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Path-Goal Theory of Leadership


Disciplines > Leadership > Leadership styles > Path-Goal Theory of Leadership

Description | Discussion | See also



The Path-Goal Theory of Leadership was developed to describe the way that leaders encourage and support their followers in achieving the goals they have been set by making the path that they should take clear and easy.

In particular, leaders:

  • Clarify the path so subordinates know which way to go.
  • Remove roadblocks that are stopping them going there.
  • Increasing the rewards along the route.

Leaders can take a strong or limited approach in these. In clarifying the path, they may be directive or give vague hints. In removing roadblocks, they may scour the path or help the follower move the bigger blocks. In increasing rewards, they may give occasional encouragement or pave the way with gold.

This variation in approach will depend on the situation, including the follower's capability and motivation, as well as the difficulty of the job and other contextual factors.

House and Mitchell (1974) describe four styles of leadership:

Supportive leadership

Considering the needs of the follower, showing concern for their welfare and creating a friendly working environment. This includes increasing the follower's self-esteem and making the job more interesting. This approach is best when the work is stressful, boring or hazardous.

Directive leadership

Telling followers what needs to be done and giving appropriate guidance along the way. This includes giving them schedules of specific work to be done at specific times. Rewards may also be increased as needed and role ambiguity decreased (by telling them what they should be doing).

This may be used when the task is unstructured and complex and the follower is inexperienced. This increases the follower's sense of security and control and hence is appropriate to the situation.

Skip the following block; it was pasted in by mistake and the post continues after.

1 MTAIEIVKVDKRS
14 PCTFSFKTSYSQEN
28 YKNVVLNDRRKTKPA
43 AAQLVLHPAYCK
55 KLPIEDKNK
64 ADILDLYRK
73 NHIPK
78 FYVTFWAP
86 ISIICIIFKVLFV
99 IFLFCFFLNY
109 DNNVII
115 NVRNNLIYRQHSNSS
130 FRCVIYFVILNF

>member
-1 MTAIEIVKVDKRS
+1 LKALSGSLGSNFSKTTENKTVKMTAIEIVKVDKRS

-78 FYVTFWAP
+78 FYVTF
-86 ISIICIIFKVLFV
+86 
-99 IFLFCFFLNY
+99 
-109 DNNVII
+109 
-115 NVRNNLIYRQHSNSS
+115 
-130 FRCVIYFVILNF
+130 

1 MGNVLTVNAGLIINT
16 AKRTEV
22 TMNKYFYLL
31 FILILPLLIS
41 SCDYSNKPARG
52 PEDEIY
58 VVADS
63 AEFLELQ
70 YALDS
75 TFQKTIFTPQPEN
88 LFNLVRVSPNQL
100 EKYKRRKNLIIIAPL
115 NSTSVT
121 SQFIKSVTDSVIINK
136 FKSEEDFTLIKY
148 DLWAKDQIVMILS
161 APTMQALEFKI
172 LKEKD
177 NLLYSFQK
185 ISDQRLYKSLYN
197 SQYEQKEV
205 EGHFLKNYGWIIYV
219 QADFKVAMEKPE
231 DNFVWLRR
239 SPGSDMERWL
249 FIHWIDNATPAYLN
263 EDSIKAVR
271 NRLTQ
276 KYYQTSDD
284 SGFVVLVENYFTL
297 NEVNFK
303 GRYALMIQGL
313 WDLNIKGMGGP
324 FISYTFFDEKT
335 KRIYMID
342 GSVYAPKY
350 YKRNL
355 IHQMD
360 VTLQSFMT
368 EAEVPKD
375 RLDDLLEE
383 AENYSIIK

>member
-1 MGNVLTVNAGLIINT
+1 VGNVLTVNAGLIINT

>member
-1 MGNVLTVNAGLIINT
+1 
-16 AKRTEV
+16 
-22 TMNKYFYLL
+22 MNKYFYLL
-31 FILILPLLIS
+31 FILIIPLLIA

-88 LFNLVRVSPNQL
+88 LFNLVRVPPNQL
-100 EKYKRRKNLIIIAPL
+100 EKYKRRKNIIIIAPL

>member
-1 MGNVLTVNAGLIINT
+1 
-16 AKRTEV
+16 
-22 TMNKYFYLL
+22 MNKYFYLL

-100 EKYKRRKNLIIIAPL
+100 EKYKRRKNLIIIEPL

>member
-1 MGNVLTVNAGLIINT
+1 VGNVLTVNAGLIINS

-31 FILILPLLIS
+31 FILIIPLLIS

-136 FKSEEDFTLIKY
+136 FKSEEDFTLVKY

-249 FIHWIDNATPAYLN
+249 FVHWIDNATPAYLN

Participative leadership

Consulting with followers and taking their ideas into account when making decisions and taking particular actions. This approach is best when the followers are expert and their advice is both needed and they expect to be able to give it.

Achievement-oriented leadership

Setting challenging goals, both in work and in self-improvement (and often together). High standards are demonstrated and expected. The leader shows faith in the capabilities of the follower to succeed. This approach is best when the task is complex.


Leaders who show the way and help followers along a path are effectively 'leading'.

This approach assumes that there is one right way of achieving a goal and that the leader can see it and the follower cannot. This casts the leader as the knowing person and the follower as dependent.

It also assumes that the follower is completely rational and that the appropriate methods can be deterministically selected depending on the situation.

See also

Evans, M.G. (1970). The effect of supervisory behavior on the path-goal relationship. Organizational Behavior and Human Performance, 5, 277-298

House, R.J. (1971). A path-goal theory of leader effectiveness. Administrative Science Quarterly, 16, 321-339

House, R.J. and Mitchell, T.R. (1974). Path-goal theory of leadership. Contemporary Business, 3, Fall, 81-98

Expectancy Theory, Participative Leadership


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